Oh, yes, by all means let's celebrate the modern-day resurgence of the robber barons and backroom trusts and colonial pillagers and union-busters of the Gilded Age. And let us all praise them as great philanthropists and humanists so long as they toss the occasional coin towards their inferiors. Smashing, simply smashing.
His achievement required political clout, and that, too, is on display. Soon after he formed Citigroup, Congress repealed a Depression-era law that prohibited goliaths like the one Mr. Weill had just put together anyway, combining commercial and investment banking, insurance and stock brokerage operations. A trophy from the victory — a pen that President Bill Clinton used to sign the repeal — hangs, framed, near the magazine covers.
Only twice before over the last century has 5 percent of the national income gone to families in the upper one-one-hundredth of a percent of the income distribution — currently, the almost 15,000 families with incomes of $9.5 million or more a year, according to an analysis of tax returns by the economists Emmanuel Saez at the University of California, Berkeley and Thomas Piketty at the Paris School of Economics.
Other very wealthy men in the new Gilded Age talk of themselves as having a flair for business not unlike Derek Jeter’s “unique talent” for baseball, as Leo J. Hindery Jr. put it. “I think there are people, including myself at certain times in my career,” Mr. Hindery said, “who because of their uniqueness warrant whatever the market will bear.”
Huzzah huzzah. Pink gins all around.
(Also, Derek Jeter? Really?)
UPDATE: Okay, let me be even more explicit. Sanford ("Sandy") Weill, who is prominently featured in the article (including photo and interview clips)... the Sandy Weill of the "Joan and Sanford I. Weill Recital Hall," who is the Chairman of Carnegie Hall's Board of Trustees and was "honored at a huge fund-raising party that Carnegie Hall gave on his 70th birthday"... the Sandy Weill who proclaims "We didn’t rely on somebody else to build what we built, and we shouldn’t rely on somebody else to provide all the services our society needs"... that same Sandy Weill led Citigroup into a notoriously scandal-ridden period from which they have yet to fully emerge. He was up to his neck in the Enron, WorldCom, and Global Crossing shenanigans (as tig points out in comments, they had to pay a $120 million SEC settlement for helping Enron commit fraud), and that's just the tip of the iceberg. Of course, this part of the story goes completely unmentioned in the Times piece.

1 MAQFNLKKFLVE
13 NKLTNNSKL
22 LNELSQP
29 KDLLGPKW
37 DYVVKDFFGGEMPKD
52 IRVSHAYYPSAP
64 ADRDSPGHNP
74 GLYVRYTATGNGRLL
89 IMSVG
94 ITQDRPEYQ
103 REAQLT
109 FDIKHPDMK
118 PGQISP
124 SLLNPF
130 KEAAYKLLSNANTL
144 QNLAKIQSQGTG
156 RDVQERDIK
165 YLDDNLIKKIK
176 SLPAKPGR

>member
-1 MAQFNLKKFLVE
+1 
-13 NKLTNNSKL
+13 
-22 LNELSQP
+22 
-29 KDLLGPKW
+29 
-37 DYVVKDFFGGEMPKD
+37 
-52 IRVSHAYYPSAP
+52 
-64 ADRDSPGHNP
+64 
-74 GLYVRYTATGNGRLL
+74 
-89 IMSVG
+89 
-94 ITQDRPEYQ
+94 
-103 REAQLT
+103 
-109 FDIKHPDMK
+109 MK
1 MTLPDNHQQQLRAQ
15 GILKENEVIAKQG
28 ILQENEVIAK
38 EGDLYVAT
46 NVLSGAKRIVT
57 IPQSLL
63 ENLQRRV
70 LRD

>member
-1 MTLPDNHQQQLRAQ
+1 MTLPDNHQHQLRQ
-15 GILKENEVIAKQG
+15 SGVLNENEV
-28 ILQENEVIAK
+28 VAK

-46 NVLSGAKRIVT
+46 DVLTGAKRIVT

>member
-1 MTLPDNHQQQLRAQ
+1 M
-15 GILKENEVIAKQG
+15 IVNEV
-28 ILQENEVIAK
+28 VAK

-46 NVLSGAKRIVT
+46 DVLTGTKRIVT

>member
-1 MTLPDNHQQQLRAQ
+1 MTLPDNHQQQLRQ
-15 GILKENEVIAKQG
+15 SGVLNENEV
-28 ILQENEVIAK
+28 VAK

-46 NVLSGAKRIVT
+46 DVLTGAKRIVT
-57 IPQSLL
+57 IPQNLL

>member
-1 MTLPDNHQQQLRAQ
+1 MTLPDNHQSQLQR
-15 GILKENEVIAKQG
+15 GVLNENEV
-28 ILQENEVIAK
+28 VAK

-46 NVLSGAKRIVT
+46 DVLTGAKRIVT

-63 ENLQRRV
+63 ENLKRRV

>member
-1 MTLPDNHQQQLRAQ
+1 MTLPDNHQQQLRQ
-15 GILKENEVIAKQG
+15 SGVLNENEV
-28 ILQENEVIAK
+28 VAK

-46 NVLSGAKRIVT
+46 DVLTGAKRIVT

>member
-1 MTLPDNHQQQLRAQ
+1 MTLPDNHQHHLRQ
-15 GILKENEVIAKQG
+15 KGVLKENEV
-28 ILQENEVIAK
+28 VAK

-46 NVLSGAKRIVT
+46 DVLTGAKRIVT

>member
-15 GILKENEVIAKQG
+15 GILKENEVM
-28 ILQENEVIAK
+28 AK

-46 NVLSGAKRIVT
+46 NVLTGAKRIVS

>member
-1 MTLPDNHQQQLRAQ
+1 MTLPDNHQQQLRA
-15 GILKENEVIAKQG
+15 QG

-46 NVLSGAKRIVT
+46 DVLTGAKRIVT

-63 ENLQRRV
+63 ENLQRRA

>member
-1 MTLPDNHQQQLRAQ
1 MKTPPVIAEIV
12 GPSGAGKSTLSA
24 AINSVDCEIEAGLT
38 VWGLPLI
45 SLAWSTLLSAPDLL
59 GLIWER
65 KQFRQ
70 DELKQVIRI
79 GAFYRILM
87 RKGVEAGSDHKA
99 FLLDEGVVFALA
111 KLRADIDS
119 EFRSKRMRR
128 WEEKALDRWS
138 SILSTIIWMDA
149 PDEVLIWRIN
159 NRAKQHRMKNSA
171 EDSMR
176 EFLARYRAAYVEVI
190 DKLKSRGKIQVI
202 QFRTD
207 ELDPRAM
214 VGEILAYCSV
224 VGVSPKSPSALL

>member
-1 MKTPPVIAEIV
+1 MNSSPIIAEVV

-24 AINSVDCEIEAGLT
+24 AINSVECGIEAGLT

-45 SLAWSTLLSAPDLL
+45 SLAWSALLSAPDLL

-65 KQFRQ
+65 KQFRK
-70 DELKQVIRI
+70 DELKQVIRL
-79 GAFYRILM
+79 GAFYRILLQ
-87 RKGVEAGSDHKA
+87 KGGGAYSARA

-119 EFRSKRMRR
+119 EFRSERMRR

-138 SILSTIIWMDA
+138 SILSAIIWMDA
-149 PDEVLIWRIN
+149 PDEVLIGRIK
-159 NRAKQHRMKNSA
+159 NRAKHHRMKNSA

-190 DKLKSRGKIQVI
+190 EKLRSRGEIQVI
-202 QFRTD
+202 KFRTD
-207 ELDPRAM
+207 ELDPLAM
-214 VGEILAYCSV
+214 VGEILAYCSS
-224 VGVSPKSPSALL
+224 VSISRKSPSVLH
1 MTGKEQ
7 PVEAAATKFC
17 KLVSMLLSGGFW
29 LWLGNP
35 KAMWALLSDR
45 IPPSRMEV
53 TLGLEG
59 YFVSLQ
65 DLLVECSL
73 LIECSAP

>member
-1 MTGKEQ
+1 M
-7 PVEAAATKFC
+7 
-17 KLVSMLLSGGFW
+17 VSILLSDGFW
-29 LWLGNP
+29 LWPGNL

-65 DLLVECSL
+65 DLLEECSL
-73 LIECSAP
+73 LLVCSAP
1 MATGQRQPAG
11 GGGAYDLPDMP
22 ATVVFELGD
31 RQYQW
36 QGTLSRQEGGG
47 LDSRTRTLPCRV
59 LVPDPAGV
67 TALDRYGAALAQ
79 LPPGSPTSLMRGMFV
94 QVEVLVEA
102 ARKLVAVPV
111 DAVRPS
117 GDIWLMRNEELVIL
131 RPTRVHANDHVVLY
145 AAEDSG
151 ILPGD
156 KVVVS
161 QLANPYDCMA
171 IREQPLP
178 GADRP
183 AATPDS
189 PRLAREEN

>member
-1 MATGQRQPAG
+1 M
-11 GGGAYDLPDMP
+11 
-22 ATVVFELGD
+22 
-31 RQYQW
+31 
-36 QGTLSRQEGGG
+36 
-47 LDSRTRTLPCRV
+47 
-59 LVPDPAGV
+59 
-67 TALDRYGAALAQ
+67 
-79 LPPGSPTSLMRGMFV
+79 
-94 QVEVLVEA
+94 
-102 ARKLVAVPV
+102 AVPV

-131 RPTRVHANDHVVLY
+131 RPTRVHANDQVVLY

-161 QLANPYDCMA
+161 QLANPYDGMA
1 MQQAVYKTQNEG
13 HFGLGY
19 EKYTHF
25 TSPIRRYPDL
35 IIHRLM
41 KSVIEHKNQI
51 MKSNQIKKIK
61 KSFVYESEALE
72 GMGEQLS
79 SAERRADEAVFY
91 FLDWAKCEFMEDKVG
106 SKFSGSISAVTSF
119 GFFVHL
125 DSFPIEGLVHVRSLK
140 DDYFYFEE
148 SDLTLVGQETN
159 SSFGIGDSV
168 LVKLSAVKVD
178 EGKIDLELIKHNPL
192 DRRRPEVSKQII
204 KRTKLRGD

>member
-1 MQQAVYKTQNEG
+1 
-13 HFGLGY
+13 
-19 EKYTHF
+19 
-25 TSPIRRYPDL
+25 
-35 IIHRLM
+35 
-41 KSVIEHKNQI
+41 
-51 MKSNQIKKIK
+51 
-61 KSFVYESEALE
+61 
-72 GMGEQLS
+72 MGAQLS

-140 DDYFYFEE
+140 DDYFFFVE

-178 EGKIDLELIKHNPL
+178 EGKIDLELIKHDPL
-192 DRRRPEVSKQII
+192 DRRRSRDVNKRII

That BBC piece also has a quote from Amey Stone, who co-authored this (largely uncritical) biography of Sandy Weill:
"[Mr Weill] was very hands on and a very controlling manager who oversaw a lot of operations," she says. "He did have an aggressive style, he emphasised profits, he was very strict about divisions delivering profit goals. I think questions of ethics really took a back seat."
See also Chris Sullentrop's 2002 piece in Slate.